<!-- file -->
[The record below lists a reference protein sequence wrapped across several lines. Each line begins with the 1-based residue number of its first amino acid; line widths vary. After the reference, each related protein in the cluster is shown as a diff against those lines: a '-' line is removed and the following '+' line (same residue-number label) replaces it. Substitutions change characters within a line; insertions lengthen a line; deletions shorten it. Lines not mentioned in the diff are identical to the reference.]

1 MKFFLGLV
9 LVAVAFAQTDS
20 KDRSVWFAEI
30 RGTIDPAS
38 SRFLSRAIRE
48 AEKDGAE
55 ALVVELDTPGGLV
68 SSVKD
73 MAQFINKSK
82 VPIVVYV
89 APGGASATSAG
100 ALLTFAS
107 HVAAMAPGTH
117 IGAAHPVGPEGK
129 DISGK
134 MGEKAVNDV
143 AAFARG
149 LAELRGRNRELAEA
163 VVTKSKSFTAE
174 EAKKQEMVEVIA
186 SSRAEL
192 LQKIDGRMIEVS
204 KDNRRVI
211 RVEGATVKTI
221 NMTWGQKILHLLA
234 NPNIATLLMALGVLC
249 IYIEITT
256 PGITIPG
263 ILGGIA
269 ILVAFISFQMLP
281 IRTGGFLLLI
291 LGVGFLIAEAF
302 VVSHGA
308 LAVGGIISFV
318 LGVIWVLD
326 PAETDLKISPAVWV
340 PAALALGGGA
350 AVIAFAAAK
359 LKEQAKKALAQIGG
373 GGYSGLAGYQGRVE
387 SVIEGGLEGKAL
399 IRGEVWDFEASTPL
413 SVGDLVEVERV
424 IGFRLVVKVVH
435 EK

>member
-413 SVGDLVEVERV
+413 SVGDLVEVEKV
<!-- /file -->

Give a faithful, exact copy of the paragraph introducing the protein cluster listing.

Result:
[The record below lists a reference protein sequence wrapped across several lines. Each line begins with the 1-based residue number of its first amino acid; line widths vary. After the reference, each related protein in the cluster is shown as a diff against those lines: a '-' line is removed and the following '+' line (same residue-number label) replaces it. Substitutions change characters within a line; insertions lengthen a line; deletions shorten it. Lines not mentioned in the diff are identical to the reference.]